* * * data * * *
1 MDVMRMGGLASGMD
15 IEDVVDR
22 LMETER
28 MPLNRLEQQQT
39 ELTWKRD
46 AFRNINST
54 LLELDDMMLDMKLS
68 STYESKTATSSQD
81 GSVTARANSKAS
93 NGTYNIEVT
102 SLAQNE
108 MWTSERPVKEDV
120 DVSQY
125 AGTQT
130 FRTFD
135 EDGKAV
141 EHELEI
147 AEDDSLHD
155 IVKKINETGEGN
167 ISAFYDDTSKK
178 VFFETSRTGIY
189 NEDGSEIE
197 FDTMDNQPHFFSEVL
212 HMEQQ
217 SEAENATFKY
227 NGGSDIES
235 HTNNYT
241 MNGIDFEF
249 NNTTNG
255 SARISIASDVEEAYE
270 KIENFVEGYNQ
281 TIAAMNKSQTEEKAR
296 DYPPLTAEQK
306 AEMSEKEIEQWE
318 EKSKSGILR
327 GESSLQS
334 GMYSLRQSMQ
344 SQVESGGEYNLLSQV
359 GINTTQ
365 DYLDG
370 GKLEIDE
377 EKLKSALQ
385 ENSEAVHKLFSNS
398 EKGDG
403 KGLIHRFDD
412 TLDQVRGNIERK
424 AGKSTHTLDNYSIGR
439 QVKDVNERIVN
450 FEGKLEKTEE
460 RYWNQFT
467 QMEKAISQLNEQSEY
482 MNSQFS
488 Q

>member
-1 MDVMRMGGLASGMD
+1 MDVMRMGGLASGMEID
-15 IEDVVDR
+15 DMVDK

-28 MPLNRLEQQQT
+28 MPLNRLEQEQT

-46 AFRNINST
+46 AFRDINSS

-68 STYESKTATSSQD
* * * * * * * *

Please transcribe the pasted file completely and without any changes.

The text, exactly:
1 MDVMRMGGLASGMD
15 IEDVVDR
22 LMETER
28 MPLNRLEQQQT
39 ELTWKRD
46 AFRNINST
54 LLELDDMMLDMKLS
68 STYESKTATSSQD
81 GSVTARANSKAS
93 NGTYNIEVT
102 SLAQNE
108 MWTSERPVKEDV
120 DVSQY
125 AGTQT
130 FRTFD
135 EDGKAV
141 EHELEI
147 AEDDSLHD
155 IVKKINETGEGN
167 ISAFYDDTSKK
178 VFFETSRTGIY
189 NEDGSEIE
197 FDTMDNQPHFFSEVL
212 HMEQQ
217 SEAENATFKY
227 NGGSDIES
235 HTNNYT
241 MNGIDFEF
249 NNTTNG
255 SARISIASDVEEAYE
270 KIENFVEGYNQ
281 TIAAMNKSQTEEKAR
296 DYPPLTAEQK
306 AEMSEKEIEQWE
318 EKSKSGILR
327 GESSLQS
334 GMYSLRQSMQ
344 SQVESGGEYNLLSQV
359 GINTTQ
365 DYLDG
370 GKLEIDE
377 EKLKSALQ
385 ENSEAVHKLFSNS
398 EKGDG
403 KGLIHRFDD
412 TLDQVRGNIERK
424 AGKSTHTLDNYSIGR
439 QVKDVNERIVN
450 FEGKLEKTEE
460 RYWNQFT
467 QMEKAISQLNEQSEY
482 MNSQFS
488 Q

>member
-1 MDVMRMGGLASGMD
+1 MDVMRMGGLASGMEID
-15 IEDVVDR
+15 DMVDK

-28 MPLNRLEQQQT
+28 MPLNRLEQEQT

-46 AFRNINST
+46 AFRDINSS

-68 STYESKTATSSQD